New Mexico Gov. Michelle Lujan Grisham announced at a livestream event held Thursday (July 30) that the state's existing emergency public health order, put in place to combat the spread of the novel coronavirus, will extend into August.
That means indoor dining at restaurants is still prohibited but outdoor service and patio dining is allowed as long as tables are six feet apart and everyone wears masks except when eating. Wineries and distilleries also are now classified the same as food establishments, and may offer outdoor patio service.
The order may be revised as conditions surrounding the number of coronavirus cases in the state change.
"The emergency public health order retains the state's public health prohibition on mass gatherings and keeps in place temporary indoor occupancy restrictions for certain businesses, particularly indoor 'close contact' businesses such as restaurants and gyms," reads a press release that followed the governor's announcement.
Face coverings must still be worn in public and businesses must require customers to do the same.
Individuals traveling into New Mexico are also still required to quarantine for 14 days upon arrival, a rule, the governor noted, that has been ignored by some people arriving in the state.
Grisham said she is also in favor of extending special unemployment benefits that have been provided to people who have lost their jobs during the pandemic. Congressional hearings on the matter have been divisive. Some business owners have said they are unable to find sufficient workers because current unemployment pay outpaces the wages they are able to offer.
New Mexico is offering a total of $600 million in low-interest loans to small businesses trying to stay afloat during the pandemic.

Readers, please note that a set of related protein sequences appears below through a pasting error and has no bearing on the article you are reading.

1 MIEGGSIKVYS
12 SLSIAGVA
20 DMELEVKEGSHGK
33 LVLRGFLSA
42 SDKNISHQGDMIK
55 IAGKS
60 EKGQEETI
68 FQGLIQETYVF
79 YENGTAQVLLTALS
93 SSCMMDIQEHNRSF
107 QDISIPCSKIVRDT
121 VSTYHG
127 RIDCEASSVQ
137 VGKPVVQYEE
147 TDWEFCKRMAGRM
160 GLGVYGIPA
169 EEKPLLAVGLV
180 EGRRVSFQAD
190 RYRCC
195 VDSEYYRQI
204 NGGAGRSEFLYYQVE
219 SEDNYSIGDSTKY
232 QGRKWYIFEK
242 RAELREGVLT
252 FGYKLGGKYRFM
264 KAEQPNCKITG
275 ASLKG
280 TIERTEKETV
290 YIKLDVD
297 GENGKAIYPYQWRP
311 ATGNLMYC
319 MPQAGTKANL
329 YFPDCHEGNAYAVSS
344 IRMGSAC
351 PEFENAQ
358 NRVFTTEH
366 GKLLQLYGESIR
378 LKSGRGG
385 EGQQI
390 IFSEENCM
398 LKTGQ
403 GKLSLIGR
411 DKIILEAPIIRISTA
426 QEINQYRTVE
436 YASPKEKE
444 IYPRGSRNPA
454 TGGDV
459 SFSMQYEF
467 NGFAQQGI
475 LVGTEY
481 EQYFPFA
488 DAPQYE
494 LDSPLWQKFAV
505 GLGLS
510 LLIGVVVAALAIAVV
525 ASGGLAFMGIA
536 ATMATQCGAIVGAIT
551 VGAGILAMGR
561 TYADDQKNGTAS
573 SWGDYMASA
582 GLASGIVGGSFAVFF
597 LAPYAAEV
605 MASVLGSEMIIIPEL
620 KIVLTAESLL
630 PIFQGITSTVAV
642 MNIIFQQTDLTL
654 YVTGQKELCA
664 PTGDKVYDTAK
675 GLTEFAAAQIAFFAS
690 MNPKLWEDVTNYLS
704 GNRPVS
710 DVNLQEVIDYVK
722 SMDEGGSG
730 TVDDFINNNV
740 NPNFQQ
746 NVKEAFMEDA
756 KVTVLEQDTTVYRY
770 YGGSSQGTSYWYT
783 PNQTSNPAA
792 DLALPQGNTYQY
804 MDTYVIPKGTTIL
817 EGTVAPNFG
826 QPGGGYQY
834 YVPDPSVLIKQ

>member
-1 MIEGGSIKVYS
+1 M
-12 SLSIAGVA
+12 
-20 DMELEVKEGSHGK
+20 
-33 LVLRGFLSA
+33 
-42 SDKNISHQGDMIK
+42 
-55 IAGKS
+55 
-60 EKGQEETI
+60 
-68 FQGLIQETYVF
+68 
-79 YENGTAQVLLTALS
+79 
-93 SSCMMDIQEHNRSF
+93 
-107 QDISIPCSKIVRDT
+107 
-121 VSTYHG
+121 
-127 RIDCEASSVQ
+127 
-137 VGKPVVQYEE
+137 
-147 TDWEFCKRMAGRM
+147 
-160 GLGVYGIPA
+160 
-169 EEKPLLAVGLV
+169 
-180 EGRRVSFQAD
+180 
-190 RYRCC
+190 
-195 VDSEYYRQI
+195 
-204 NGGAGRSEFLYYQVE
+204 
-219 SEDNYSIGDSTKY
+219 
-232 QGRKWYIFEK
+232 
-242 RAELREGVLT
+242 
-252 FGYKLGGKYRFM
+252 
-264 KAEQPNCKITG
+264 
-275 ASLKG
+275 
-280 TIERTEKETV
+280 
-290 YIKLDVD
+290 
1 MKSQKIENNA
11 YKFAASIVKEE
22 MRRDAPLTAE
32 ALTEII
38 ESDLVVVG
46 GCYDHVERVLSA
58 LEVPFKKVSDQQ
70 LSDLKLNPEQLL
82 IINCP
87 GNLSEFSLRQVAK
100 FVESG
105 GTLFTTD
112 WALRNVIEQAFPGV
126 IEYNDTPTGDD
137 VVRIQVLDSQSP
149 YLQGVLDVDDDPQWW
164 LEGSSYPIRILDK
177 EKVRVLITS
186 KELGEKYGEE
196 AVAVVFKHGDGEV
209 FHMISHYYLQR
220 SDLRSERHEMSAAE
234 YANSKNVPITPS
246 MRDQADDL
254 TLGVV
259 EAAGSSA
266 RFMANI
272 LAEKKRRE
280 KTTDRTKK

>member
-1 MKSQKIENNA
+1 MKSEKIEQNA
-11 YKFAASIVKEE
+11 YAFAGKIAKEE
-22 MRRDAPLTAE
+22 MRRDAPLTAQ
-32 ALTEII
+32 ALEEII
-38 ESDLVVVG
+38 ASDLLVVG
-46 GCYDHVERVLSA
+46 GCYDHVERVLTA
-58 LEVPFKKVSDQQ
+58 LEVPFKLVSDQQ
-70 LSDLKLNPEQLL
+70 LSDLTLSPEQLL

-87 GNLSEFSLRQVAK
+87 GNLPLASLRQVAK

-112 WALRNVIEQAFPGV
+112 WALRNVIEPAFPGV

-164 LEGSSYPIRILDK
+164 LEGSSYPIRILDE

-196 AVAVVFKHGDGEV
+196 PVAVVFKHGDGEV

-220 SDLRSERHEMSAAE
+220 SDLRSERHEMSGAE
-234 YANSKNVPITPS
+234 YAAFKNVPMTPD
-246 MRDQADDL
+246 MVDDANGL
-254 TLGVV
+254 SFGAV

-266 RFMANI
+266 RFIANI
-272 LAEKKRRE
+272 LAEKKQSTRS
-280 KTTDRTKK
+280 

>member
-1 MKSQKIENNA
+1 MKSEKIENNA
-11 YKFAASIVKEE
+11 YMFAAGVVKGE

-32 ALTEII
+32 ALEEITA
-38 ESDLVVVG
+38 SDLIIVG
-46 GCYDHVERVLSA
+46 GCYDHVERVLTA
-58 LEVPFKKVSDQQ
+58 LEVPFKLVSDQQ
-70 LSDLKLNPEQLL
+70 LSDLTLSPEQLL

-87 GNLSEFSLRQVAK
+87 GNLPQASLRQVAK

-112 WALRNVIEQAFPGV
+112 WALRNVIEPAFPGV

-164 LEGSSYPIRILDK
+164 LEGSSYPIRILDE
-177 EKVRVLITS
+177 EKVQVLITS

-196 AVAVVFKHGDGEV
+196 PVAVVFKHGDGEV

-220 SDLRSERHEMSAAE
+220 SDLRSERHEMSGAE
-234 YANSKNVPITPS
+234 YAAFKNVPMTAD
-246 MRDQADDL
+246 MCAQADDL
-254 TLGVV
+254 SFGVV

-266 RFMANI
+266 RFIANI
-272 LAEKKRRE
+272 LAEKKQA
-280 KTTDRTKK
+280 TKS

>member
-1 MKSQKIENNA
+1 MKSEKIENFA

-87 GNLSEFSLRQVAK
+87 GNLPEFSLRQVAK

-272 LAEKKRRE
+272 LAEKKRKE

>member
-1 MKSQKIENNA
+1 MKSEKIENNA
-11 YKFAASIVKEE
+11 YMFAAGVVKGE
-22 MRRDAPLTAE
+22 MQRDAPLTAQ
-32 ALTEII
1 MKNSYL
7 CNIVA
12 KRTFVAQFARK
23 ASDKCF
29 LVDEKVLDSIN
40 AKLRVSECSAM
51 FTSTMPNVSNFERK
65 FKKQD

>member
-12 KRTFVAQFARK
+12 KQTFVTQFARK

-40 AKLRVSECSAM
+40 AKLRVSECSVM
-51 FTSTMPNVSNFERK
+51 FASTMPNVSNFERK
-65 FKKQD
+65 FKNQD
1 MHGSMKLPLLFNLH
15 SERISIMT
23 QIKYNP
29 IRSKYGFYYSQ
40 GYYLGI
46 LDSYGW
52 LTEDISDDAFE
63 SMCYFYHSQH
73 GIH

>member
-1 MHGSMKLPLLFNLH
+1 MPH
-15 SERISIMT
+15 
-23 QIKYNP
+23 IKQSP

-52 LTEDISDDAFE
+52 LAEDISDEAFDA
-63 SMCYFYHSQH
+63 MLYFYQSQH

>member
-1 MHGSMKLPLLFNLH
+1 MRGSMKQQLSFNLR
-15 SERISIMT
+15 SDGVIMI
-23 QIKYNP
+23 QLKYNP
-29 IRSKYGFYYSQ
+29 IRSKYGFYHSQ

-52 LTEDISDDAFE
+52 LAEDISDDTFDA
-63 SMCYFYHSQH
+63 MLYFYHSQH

The state gained an additional 255 cases of the virus on Thursday, for a total of 20,388 to date, according to the New Mexico Department of Health. One-hundred fifty-six people have been hospitalized with COVID-19, the disease that can develop from the virus, and 33 are on ventilators. Taos had two new cases on Thursday, bringing its total to 91.
"The statewide rolling 7-day average continues to press the bounds of its highest point since the outset of the pandemic, having increased 41 percent since July 1," reads a press release from the Governor's office. "The state's rate of spread – expressed as an r-effective, signifying the average number of subsequent infections one infection will reproduce - remains above 1, meaning cases will continue to grow ..."
New Mexico Human Services Secretary Dr. David Scrase said at Thursday's press conference that mortality rates due to the virus are also on the rise. A total of 635 people have died from COVID-19 to date in New Mexico. Twenty-five deaths have already been reported this week alone.
“We’re still not where we need to be as a state, but we are seeing some hopeful signs of stabilization,” said Scrase. “Unfortunately, stabilizing at a high level of daily case counts will result in sustained pressure on state resources, will result in too many illnesses and too much risk. We’ve got to stay the course and drive down the spread of infection in our state. We all know the steps we can take to do that: Stay home, avoid groups of people, wear a mask, keep six feet apart from others and wash your hands frequently. Every New Mexico life is important; every single one. That’s why we’re all fighting so hard.”
The state environment department is also conducting an increasing number of "rapid responses" at businesses that have reported cases of the virus. The responses typically involve a temporary pause in business operations, but the state offers expertise and assistance in employee testing and disinfecting establishments to ensure safe re-openings.From the week of July 20-26, a total of 215 rapid responses were performed, and 185 the week before that.
Businesses can report cases and receive assistance by calling (505) 476-8700.
Grisham said the state is continuing to increase its testing capacity for the virus and is seeing a reduced positivity rate, the percentage of people who test positive for the virus of those overall who have been tested.